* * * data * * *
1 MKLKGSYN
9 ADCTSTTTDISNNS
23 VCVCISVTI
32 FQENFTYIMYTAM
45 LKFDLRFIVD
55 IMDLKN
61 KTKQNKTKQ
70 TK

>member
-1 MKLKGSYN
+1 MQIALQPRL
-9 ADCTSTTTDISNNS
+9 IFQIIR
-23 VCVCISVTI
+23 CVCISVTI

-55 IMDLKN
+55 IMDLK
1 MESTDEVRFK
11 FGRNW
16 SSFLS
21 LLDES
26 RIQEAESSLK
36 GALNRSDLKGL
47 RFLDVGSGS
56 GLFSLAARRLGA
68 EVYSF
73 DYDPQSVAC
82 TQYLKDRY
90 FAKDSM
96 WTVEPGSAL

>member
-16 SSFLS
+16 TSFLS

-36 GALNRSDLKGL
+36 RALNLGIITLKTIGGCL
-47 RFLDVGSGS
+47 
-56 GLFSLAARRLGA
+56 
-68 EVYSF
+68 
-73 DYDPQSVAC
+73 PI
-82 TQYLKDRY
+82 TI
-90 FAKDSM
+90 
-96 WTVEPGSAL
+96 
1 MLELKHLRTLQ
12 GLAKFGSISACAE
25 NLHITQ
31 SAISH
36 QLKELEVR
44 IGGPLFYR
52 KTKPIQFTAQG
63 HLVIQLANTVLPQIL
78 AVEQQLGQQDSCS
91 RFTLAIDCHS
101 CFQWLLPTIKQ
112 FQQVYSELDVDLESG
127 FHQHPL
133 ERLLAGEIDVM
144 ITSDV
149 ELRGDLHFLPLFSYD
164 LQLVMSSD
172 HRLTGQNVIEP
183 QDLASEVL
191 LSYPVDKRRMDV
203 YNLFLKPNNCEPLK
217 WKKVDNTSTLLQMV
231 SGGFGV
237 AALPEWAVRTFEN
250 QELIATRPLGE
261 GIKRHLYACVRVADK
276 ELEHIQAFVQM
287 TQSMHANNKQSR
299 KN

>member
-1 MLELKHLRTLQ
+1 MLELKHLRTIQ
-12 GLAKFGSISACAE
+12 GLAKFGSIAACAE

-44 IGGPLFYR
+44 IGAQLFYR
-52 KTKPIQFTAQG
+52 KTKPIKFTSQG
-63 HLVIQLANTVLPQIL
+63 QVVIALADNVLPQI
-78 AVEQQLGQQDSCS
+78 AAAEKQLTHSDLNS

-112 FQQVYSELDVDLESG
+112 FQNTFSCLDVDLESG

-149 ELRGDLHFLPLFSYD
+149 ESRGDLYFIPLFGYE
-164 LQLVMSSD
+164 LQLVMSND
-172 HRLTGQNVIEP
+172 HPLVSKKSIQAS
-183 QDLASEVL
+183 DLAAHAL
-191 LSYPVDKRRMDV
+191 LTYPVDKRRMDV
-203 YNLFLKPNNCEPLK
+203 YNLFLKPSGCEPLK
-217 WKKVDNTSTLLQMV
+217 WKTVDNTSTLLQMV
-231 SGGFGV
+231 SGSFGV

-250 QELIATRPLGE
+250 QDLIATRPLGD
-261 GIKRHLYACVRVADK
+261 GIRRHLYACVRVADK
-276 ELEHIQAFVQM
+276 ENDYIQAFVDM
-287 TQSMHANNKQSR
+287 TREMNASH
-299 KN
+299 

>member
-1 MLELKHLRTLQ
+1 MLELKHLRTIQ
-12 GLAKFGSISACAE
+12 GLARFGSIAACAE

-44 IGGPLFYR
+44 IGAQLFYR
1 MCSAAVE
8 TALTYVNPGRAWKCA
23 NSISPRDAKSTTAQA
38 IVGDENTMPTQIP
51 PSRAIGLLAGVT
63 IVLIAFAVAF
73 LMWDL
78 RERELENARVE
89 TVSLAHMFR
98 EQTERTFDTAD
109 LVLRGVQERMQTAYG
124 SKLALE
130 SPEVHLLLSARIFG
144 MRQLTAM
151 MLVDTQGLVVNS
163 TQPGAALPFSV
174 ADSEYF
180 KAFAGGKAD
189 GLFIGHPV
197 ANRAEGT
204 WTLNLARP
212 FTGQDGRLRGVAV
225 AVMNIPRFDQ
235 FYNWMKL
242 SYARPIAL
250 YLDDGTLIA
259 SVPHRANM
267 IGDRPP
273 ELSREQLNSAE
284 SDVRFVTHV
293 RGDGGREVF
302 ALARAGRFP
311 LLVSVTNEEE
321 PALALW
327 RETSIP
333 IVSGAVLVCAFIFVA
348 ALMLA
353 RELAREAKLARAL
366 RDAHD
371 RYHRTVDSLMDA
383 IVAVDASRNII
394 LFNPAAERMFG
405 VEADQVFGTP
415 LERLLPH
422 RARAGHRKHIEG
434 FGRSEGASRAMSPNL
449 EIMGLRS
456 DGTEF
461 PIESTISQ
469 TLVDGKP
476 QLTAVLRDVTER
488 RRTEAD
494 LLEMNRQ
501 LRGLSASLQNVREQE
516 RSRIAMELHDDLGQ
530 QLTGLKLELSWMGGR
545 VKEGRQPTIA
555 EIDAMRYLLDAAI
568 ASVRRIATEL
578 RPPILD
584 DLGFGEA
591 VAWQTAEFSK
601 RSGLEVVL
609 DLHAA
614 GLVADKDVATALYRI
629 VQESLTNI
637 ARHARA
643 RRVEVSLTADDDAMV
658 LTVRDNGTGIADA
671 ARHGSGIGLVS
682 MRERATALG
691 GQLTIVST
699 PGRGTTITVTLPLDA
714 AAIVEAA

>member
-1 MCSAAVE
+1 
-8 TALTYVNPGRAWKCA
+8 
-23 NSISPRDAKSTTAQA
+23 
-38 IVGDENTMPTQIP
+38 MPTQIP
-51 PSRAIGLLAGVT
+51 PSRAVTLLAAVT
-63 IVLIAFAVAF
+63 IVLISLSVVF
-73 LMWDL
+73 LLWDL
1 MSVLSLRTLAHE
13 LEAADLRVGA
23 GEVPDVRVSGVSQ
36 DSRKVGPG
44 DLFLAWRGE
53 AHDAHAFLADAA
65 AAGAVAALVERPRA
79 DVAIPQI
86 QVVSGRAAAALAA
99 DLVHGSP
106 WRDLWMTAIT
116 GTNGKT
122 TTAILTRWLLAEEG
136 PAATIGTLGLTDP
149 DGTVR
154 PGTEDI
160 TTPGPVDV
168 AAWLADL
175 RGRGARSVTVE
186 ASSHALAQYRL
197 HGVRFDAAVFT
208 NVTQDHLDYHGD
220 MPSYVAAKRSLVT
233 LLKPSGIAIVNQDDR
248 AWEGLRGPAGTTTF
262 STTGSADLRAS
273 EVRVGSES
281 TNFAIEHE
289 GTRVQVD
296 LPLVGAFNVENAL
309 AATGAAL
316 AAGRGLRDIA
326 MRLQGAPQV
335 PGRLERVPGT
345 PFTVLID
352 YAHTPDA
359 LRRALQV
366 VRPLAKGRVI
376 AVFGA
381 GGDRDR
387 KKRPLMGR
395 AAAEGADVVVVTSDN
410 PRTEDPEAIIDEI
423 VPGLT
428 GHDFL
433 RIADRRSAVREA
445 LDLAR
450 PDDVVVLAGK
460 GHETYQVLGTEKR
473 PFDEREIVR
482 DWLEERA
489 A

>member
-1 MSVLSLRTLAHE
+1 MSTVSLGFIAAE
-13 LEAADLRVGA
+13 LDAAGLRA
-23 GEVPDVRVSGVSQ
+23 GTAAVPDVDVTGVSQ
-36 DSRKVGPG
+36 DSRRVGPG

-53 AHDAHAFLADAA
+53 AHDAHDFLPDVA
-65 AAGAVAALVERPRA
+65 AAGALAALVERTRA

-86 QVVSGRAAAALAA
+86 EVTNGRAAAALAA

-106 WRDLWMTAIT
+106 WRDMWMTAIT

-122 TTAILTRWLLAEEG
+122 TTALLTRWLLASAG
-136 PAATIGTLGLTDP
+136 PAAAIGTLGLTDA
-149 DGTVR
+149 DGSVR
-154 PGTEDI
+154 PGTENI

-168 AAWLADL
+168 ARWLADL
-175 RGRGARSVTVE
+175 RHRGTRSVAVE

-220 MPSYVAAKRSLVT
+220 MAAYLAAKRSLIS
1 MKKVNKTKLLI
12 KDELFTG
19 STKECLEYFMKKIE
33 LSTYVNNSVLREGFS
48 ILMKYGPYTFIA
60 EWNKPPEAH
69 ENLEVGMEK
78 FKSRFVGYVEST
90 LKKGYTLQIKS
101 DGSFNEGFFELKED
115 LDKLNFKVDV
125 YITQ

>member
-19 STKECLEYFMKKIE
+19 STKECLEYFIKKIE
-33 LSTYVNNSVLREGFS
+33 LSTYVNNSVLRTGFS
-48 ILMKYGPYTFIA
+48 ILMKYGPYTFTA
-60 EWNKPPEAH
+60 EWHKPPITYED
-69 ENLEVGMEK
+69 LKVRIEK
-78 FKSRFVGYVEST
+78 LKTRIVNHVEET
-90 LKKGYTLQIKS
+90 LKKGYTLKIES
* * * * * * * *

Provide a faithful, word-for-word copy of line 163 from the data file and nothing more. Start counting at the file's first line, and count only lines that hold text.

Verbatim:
348 ALMLA